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Anxious about your cat's health? Veterinary College online videos dispel the fears and confusion of administering to your pet

Anxious pet owners often wish they knew the best way to trim their cat's claws, brush their cat's teeth or give their diabetic cat insulin injections. Now they can relax. A new educational program, Partners in Animal Health, is offering state-of-the-art videos with 3-D animations on a variety of pet-care topics.

The streaming videos, created in partnership with the Cornell Feline Health Center at Cornell's College of Veterinary Medicine, are freely available online at http://www.felinevideos.vet.cornell.edu/index.shtml" (but they do require a downloadable Macromedia Flash Player). In coming months they will be offered for sale on DVD through the Web site.

trimming claws The video series on how to care for a cat with diabetes follows a pet owner through the process of getting the diagnosis, understanding the condition and overcoming anxiety and confusion about the disease. It also offers step-by-step instructions on how to administer an insulin injection and monitor the cat at home and feed the animal properly to control diabetes.

"A big problem is getting owners to overcome their fear of giving insulin injections," said Jodi Korich, a veterinarian and director of the Partners in Animal Health Program. "They think, 'I can't do this,' but these videos show them how simple it really is, and that means more cats will survive this very common disease."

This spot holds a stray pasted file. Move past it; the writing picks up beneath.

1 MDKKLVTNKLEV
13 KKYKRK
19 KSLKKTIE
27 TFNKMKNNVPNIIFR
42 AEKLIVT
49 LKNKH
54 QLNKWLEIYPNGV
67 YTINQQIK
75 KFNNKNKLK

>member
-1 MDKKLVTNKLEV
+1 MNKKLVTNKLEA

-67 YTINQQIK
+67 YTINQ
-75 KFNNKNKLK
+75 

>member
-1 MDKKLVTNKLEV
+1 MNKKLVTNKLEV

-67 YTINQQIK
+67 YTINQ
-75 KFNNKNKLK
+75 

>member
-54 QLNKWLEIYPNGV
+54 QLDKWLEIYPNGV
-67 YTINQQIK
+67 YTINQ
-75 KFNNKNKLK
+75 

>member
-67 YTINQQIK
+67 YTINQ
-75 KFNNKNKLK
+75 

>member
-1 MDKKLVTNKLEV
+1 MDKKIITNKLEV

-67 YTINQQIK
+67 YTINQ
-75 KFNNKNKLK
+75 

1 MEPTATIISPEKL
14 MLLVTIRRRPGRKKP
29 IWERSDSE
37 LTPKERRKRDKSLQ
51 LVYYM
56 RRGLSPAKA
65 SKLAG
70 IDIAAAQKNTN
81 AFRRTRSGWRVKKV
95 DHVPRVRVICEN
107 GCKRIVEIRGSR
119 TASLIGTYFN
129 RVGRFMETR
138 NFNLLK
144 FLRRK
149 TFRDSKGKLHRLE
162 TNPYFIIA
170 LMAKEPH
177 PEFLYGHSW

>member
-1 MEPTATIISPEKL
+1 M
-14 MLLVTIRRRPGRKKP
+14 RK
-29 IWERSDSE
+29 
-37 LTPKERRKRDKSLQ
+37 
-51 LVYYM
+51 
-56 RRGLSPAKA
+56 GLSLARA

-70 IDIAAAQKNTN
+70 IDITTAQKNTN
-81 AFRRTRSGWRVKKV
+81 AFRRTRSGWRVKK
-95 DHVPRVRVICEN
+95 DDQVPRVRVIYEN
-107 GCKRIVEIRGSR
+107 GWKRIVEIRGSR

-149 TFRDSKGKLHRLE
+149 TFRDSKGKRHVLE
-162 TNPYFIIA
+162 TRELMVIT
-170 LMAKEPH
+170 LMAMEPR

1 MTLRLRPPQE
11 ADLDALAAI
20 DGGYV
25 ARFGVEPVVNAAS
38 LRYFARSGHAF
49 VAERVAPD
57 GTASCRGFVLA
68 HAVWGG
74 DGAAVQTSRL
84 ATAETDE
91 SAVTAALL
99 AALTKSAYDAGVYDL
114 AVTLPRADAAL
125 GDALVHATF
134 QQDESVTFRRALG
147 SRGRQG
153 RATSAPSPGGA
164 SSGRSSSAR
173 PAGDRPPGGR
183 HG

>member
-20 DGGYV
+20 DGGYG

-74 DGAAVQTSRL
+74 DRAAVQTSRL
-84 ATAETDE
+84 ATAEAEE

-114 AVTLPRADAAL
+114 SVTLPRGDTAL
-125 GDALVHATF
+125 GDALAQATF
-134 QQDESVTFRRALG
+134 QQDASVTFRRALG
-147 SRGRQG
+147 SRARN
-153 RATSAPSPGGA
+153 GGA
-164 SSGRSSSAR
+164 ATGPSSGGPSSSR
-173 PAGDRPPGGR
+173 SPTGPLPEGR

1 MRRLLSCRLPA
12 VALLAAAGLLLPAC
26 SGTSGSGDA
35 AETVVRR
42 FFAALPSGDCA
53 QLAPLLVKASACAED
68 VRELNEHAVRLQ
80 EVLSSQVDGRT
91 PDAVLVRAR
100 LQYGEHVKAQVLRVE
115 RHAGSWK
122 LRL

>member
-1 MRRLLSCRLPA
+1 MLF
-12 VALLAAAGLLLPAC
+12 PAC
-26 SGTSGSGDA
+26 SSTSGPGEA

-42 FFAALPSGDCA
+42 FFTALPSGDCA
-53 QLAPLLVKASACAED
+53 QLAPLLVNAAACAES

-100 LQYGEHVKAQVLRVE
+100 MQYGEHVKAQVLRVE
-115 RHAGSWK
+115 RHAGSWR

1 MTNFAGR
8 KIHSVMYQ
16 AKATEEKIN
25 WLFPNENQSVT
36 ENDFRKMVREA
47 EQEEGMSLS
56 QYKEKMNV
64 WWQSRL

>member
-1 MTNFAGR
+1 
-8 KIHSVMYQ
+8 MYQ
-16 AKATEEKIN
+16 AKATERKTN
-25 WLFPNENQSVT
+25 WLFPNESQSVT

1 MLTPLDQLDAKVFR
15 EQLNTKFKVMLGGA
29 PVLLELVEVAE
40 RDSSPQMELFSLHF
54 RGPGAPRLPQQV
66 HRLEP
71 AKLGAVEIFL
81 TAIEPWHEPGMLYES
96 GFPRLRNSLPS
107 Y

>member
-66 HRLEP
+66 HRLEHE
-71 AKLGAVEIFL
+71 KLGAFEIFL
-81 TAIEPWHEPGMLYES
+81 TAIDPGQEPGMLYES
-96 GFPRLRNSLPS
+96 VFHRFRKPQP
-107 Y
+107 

Other basic cat-care videos in the collection provide detailed instructions on giving medications, taking temperature and training to accept tooth brushing.

More disease-related videos are on the way, including one explaining the needs of dogs and cats with cancer. The videos will discuss how pets develop cancer, cancer prevention and the importance of early detection, and treatment options.

"The response from the public has been tremendous," said Terry Kristensen, associate director of the Flower-Sprecher Veterinary Library, who assists in running the program. "We've received many thank-you letters from pet owners explaining how the videos changed their lives."

Busy veterinarians also find the videos invaluable, said Korich, because they can refer pet owners to online tools that come from a trusted source of information.

For students and practicing veterinarians, the program offers a growing number of instructional videos and online reference tools as well.

The program, which began two years ago, plans to push the envelope in the use of multimedia Internet learning, said Kristensen. "We see this as becoming an absolutely integral part of the way people learn," she said.

Accessing more technical videos intended for students and veterinarians requires registration at http://w3.vet.cornell.edu/virtualvet.

The Partners in Animal Health Program is sponsored by the College of Veterinary Medicine's Department of Clinical Sciences and the veterinary library and is funded in part by Nestle Purina and Heska Corp.

By Krishna Ramanujan